Washington—Senators Dianne Feinstein and Alex Padilla (both D-Calif.) today released the following statements after the Environmental Protection Agency invited sponsors of the proposed Sites Reservoir in the Sacramento Valley to apply for a $2.2 billion loan through the Water Infrastructure Finance and Innovation Act (WIFIA).
“We can all see with our own eyes that climate change is making droughts much worse for California. We must take action,”Senator Feinstein said. “For decades I’ve worked to fund projects that store more water from the wet years to use during the dry years as part of a comprehensive drought mitigation program that includes conservation, water recycling, desalination and water use efficiency. I’m pleased that California is finally on the verge of constructing several major storage projects. Sites Reservoir is the largest and will provide the most significant benefits for our water system. This loan is a critical step in getting this dam built.”
“The climate crisis is exacerbating California’s drought conditions, which threatens clean water for our communities, economy and environment,” said Senator Padilla. “Fortunately, Congress and the federal government are stepping up to help California through Water Infrastructure Finance and Innovation Act loans to mitigate some of the impacts of this megadrought. Building the Sites Reservoir would not only help California provide enough water for millions of Californians, it would also help prevent runoff water from being wasted. This is a critical piece of our diversified water strategy to improve our resiliency to climate change.”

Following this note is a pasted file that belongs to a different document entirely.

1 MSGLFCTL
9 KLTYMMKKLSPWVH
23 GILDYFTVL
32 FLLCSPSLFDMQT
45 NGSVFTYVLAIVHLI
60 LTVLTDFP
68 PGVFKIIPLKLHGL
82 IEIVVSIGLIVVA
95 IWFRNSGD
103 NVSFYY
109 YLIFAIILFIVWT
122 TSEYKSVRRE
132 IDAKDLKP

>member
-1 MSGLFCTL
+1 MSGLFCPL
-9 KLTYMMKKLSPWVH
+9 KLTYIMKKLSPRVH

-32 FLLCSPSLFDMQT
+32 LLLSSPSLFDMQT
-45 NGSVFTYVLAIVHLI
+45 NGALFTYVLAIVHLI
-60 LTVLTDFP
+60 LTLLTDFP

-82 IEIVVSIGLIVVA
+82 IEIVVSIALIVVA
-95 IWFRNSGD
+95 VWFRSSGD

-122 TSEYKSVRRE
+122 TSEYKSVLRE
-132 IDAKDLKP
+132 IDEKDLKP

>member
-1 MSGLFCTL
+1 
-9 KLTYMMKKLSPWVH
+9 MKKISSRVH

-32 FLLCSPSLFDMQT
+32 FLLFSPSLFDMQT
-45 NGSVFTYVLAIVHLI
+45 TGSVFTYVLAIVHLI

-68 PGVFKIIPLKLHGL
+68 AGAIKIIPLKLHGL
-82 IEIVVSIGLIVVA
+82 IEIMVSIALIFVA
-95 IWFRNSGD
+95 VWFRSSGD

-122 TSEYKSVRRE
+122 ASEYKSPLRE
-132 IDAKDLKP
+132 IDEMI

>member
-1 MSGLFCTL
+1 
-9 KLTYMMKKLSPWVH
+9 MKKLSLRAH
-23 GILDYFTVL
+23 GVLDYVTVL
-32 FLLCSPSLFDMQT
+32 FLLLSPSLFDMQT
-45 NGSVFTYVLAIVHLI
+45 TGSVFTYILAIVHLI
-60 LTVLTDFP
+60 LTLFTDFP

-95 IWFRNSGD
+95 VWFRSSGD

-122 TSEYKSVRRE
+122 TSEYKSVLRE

As the chair of the Energy and Water Development Appropriations Subcommittee, Senator Feinstein has obtained $117 million in federal grant funding for Sites Reservoir over the last two decades and urged the federal government to support its request for a WIFIA loan.
In 2016, Senator Feinstein authored major drought relief legislation that authorized up to 25 percent federal funding for state-led storage projects like Sites Reservoir. This legislation, which was included in the Water Infrastructure Improvements for the Nation Act, enables the federal government to be a partner in constructing Sites Reservoir at an estimated cost of $4 billion. California has already committed $816 million for the project.
Sites Reservoir, which is projected to be completed by 2030, would provide an average of 230,000 acre-feet of water supply per year, or enough water for approximately 2 million people. A loan through the WIFIA program could reduce the repayment cost by as much as 10 percent for participants, making it more affordable for cities, farms and resource managers to obtain water.
California has the most variable precipitation in the nation, and climate experts project that the state’s precipitation will become increasingly concentrated into a few major atmospheric rivers, resulting in longer and more severe droughts in between.
Sites Reservoir could store up to 1.5 million acre-feet of the runoff from those few major storms to provide additional water supply during dry years to cities, counties and water and irrigation districts throughout California. The environment would benefit as well, receiving as much as 40 percent of the reservoir’s water supply.
When operated in conjunction with Lake Shasta, Sites Reservoir would provide more cold water to help the endangered winter-run Chinook salmon spawn and rear during the hot summer months. Sites Reservoir is an off-stream water storage facility that does not dam a major river system and would not block fish migration or spawning.